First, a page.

Last week, a minor furore erupted in the UK's media, when a borough council in Dorset admitted to spying for two and a half weeks on a family within their region.
The council's representatives were trying, they said, to ascertain whether the family were telling the truth about the school catchment area in which they claimed to live.
In the UK, as in other parts of the world, school places - especially in more desirable schools - are allocated according to a predetermined zone of habitation.
In this case, when the family first applied for their child to enter the school of their choice, they were living within the proper zone. Then, before their child started attending school, they moved two miles outside of the zone.
They were doing nothing illegal ('playing the system' may not be totally honest, but it isn't a crime). Yet their movements were tracked using technologies and systems set up to track and trap terrorists and criminals.
What is unsettling in this case, is that what the borough council did was perfectly legal - or at least, within the letter of the law (if not its spirit). The regulations allow the 600 or so local authorities in the UK to use their discretion in employing certain, fairly sweeping, surveillance powers.
However, those powers were set in place to prevent crime and terror activities; not for keeping track of private citizens going about their business. The law stipulates that the use of surveillance must be necessary and proportionate. In this case, it was neither.
Don't public authorities and their law enforcement personnel have better things to do with their time and resources than following mainly law-abiding people around all day?
Britain is already among the most surveilled societies in the world today with, according to some studies, more CCTV cameras per person than any other nation on earth and people are growing increasingly concerned about just where the line should be drawn on privacy. (In the past few days alone, I've had two requests for media interviews on the subject of privacy.)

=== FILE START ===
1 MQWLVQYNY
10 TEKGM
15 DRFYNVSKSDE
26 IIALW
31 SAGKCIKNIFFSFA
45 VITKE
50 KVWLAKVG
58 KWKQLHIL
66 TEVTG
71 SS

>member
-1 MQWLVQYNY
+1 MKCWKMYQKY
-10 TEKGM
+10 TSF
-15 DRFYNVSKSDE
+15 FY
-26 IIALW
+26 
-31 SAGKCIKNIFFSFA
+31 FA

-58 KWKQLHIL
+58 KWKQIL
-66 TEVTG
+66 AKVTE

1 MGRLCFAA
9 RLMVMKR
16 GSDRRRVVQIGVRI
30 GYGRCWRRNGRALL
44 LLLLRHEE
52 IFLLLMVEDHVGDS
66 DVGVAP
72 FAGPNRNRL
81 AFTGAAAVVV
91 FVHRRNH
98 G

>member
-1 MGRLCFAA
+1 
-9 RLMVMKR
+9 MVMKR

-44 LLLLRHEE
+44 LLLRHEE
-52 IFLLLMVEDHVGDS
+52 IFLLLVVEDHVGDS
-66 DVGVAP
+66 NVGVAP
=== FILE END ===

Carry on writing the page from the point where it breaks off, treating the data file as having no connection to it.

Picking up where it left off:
There is a real nervousness in the public sphere; a sense that privacy, already tenuous, is slowly being eroded.
Identity theft is proving a major problem and the UK national government has demonstrably failed on several recent occasions to protect sensitive personal data within its care.
There are three huge questions which arise from this case.
The first is whether or not the current legislation is specific and tight enough to exclude all but the most necessary uses of surveillance. At present, it seems all to easy for councils to use CCTVs and other surveillance methods at their whim.
Just as important is the question as to whether or not Westminster and other authorities involved in setting these laws have the capability - or the will - to properly police their use. This case only came to light because the family complained and the media took up the story.
However, I think the most pressing question to come out of this is whether or not there is any real capacity for trust left within public authorities.
Trust is at the very heart of democratic government. Government can operate only because its citizenry allow it to, entrusting certain powers into its hands.
If government won't trust its people, though, one wonders how long it will be before people return the favour and stop trusting their public representatives and public servants.
At this level, a lack of trust breeds social insecurity and a desire to fight the system rather than co-operate with it.
One of the big dangers with all the surveillance potential already in place is its potential for future abuse. What this generation tolerates, the next may treat as the norm - and extend it even further. Unless the law is tightened and false interpretations punished, we can expect to see far wider and more intrusive use of surveillance by governments of the future.
After all, government by nature wants to grow - and when it can no longer extend its reach to cover more people or territory, it will seeks to have greater control over those it already represents.
In this age of terrorism and the like, we are all aware that a certain level of surveillance is important. The contract we make with government is that we will surrender a part of our privacy in return for protection.
In this case, government has tried to take more than it is being offered - and we must speak up about it, or it will happen again and again, until this kind of thing goes unreported, simply because it is commonplace.